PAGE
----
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SJ News Online - St. John, KS
  • Triple digit temps hard on pets too

  • We all love spending the long, sunny days of summer outdoors with our furry companions, but being overeager in hot weather can spell danger, warn ASPCA experts.


    "Even the healthiest pets can suffer from dehydration, heat stroke and sunburn if overexposed to the heat," says Dr. Lila Miller, ASPCA Vice President of Veterinary Outreach, "and heat stroke can be fatal if not treated promptly."


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  • We all love spending the long, sunny days of summer outdoors with our furry companions, but being overeager in hot weather can spell danger, warn ASPCA experts.
    "Even the healthiest pets can suffer from dehydration, heat stroke and sunburn if overexposed to the heat," says Dr. Lila Miller, ASPCA Vice President of Veterinary Outreach, "and heat stroke can be fatal if not treated promptly."
    Take these simple precautions, provided by ASPCA experts, to help prevent your pet from overheating. And if you suspect your pet is suffering from heat stroke, get help from your veterinarian immediately.
    Common sense tells most people that leaving their pet inside a parked vehicle on a hot, summer day could be dangerous after an extended period of time. But most people don't realize that the temperature can skyrocket after just a few minutes. Parking in the shade or leaving the windows cracked does little to alleviate this pressure cooker.
    On a warm, sunny day windows collect light, trapping heat inside the vehicle, and pushing the temperature inside to dangerous levels. On an 85-degree day, for example, the temperature inside a car with the windows opened slightly can reach 102 degrees within 10 minutes. After 30 minutes, the temperature will reach 120 degrees. At 110 degrees, pets are in danger of heatstroke. On hot and humid days, the temperature in a car parked in direct sunlight can rise more than 30 degrees per minute, and quickly become lethal.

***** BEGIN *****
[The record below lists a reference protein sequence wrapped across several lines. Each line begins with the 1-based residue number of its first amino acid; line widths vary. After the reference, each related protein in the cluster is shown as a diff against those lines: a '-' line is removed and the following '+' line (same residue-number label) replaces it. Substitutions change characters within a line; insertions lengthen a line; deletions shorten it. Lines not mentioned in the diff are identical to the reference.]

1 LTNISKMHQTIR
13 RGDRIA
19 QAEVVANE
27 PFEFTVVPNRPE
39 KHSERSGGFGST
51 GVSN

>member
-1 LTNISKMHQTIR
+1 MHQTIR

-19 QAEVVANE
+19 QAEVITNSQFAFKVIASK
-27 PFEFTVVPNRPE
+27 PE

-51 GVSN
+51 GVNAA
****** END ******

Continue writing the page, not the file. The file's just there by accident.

Leaving dogs in kennels with concrete floors or on chains with no available shade and adequate water is also a recipe for disaster.
    City ordinances in St. John do not allow for dogs to be kept on chains for extended periods of time. Ordinance # 2-112 stats it is unlawful to “Picket” – chain up – a dog for  more than one continuous hour without a three-hour break, and then for a maximum of only three hours per day.
    Pets, more so than humans, are susceptible to overheating. While people can roll down windows, turn on the air conditioner or exit the vehicle when they become too hot, pets cannot. And pets are much less efficient at cooling themselves than people are.
    Dogs, for example, are designed to conserve heat. Their sweat glands, which exist on their nose and the pads of their feet, are inadequate for cooling during hot days. Panting and drinking water helps cool them, but if they only have overheated air to breathe, dogs can suffer brain and organ damage after just 15 minutes.
    Made in the Shade
    Pets can get dehydrated quickly, so give them plenty of fresh, clean water when it's hot outdoors. Make sure your pets have a shady place to get out of the sun, be careful to not over-exercise them, and keep them indoors when it's extremely hot.